I learned a lot from Brian, Adam and A.D. Zach Lemon. Brian and Zach told me what I needed to know in terms of the process, the sequence in which things get done, technical terms, and so on. Watching Adam put his shots together when we walked the location before shooting began, I saw how one shot would relate to another, how the storytelling process would be served.
Let’s talk about our primary cast: Tank Jones (Pruitt), Lauren Alonzo (Cooper), and Kate Kugler (Twiggy). When they auditioned for the roles, what did you see in each actor that made them fit the part?
They all underplayed it, which I appreciated very much. Some of the other actors who auditioned were turning short, snappy lines of dialogue into tormented Shakespearian soliloquies, but these three nailed their roles straight away. Tank gets Pruitt’s pain and guilt at – as he sees it – having failed in his role as commander, enduring the agony of his injury alongside the mental anguish. He allows his resentment to show at just the right moments, but his concern for his crew’s well-being also comes through. As Cooper, Lauren manages to convey the frustration the character feels without overdoing things – she buries her own fears out of sheer practicality, and at the same time can snap into all-business mode in an instant. Cooper is much more formidable than even she knows. And Kate is perfect as Twiggy, scared and confused and always very human. You can see her fighting that internal battle between panic and control, facing the misery of knowing she’s going to lose it.
On the set, what was the experience like working with live actors?
Simply fantastic. They were all very talented and they all got the idea of STITCHED straightaway, which helped enormously. No one needed much in the way of notes; what I did give them they took on board and assimilated instantly. I found that part of the process the most rewarding, actually, feeling like you can step into the story and say to the characters – “Yes, just like that,” or, “Maybe a little more of this.”
In getting behind the camera – did it feel foreign or intuitive?
I felt very much at home behind the camera. Watching the action develop, making mental notes as to how to alter angles and performances. It seemed like a very natural process in terms of moving the story along, getting what you need to tell it.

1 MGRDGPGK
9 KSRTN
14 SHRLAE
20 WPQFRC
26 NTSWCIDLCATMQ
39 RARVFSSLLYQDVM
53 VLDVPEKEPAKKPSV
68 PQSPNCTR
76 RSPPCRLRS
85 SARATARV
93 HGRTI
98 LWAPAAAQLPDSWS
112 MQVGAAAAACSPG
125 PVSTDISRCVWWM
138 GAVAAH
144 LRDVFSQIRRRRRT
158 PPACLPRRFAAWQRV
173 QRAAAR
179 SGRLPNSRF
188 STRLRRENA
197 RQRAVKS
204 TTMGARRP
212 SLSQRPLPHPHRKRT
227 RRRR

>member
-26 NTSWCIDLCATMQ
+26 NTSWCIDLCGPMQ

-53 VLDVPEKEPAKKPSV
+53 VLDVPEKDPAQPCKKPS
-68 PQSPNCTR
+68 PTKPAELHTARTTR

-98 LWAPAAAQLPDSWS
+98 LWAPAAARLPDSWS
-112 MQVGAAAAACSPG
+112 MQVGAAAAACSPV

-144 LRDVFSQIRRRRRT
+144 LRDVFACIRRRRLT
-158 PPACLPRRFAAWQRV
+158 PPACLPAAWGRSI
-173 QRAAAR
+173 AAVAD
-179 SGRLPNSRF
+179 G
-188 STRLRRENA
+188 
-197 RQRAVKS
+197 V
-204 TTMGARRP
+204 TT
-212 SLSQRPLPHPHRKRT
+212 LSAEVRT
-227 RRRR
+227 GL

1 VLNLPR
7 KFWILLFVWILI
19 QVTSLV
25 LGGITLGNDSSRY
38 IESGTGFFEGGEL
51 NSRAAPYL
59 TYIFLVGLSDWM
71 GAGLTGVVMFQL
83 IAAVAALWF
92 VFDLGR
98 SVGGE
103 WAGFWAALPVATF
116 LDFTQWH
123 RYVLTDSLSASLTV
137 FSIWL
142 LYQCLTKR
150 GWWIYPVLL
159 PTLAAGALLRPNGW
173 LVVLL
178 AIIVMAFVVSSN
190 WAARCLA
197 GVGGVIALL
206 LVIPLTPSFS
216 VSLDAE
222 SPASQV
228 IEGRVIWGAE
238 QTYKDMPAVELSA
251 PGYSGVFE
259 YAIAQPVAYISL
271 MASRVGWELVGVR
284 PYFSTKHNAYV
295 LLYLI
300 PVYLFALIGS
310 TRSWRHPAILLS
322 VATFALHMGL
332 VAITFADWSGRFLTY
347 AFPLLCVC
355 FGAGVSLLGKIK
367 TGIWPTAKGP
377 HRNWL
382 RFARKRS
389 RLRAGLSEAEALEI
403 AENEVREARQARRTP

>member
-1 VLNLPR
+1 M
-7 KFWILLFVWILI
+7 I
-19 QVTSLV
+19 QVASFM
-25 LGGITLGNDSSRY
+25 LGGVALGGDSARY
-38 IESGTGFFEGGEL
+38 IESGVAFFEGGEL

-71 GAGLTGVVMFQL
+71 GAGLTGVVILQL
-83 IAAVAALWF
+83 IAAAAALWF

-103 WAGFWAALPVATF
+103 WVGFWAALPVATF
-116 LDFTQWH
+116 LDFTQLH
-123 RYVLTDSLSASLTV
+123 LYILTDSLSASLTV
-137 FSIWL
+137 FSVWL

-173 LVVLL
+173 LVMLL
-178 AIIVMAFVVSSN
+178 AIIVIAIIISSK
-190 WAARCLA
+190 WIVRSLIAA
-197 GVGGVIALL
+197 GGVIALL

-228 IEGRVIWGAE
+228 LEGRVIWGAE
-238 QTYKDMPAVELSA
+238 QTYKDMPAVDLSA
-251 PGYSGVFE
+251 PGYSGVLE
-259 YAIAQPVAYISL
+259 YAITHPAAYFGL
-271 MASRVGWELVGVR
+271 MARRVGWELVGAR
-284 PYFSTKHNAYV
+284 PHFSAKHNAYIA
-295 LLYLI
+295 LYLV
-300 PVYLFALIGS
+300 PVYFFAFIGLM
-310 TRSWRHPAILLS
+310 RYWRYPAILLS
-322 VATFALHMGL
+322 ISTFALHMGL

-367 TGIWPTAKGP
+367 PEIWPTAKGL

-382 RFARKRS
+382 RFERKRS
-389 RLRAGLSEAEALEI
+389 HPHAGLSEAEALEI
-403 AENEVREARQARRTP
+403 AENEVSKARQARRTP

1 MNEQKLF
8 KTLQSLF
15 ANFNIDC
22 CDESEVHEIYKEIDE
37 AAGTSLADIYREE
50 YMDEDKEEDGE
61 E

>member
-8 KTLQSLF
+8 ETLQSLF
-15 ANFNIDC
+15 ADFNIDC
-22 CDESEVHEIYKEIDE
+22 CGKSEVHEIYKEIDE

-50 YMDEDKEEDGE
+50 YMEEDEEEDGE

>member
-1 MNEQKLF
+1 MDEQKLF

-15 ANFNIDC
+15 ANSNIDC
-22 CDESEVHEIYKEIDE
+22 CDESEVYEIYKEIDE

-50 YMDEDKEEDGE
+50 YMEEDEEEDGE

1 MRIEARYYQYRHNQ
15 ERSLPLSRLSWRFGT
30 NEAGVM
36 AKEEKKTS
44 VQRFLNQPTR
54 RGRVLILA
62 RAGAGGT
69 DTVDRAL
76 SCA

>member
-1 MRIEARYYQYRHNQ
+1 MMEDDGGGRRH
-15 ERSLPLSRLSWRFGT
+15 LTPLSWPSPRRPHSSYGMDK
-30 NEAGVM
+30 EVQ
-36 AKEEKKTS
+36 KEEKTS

How long did the filming take?
Three full days, 4:00am to sundown. The hardest work I’ve done in a while (and most people on set were working harder than I was). But very, very rewarding.
Was there camaraderie off the set with the cast and crew?
I spent a lot of time during pre-production with Brian, Francisca, Adam, Zach, and my assistant Luke Fisher, and they’re a tremendous bunch. It was nice to be learning so much from people that I liked immediately. Once we actually started shooting, I saw that Zach was running a very efficient set and that everyone knew what they had to do, and you could see that adding to the general good humor – that sense of people coming together to do something they really want to.
So off-set, that translated into a lot of easy, good-natured camaraderie that I found extremely heartening.
Did the filming go as expected, or were there unexpected challenges on the set?
We pretty much got what we wanted. I think things went very well. We were certainly working hard and getting a lot more shots than what I was told was normal. The one problem was the air traffic; there are a couple of airfields and an airport nearby and the sound disruption did cost us time. We had a couple of military veterans in the crew, who told us that you get a lot of high flying jets in Afghanistan and the noise of those would be nothing unusual, so the big airliners were fine – but the little droning prop planes would be completely incongruous. When they happened along we had to put down tools and wait them out.
How did Arizona’s desert environment and climate affect how you shot the film?
Francisca found us a terrific location that matched Afghanistan’s mountain terrain very nicely. The country’s not what you might think – many people imagine Afghanistan as barren and rocky, but actually there’s a good deal of greenery and desert scrub. The one problem was the huge bastard cacti that grow everywhere, which are definitely not authentic. We had to compose some of our shots very carefully to edit those out.
What would be a singular cherished memory that you have from the set of STITCHED?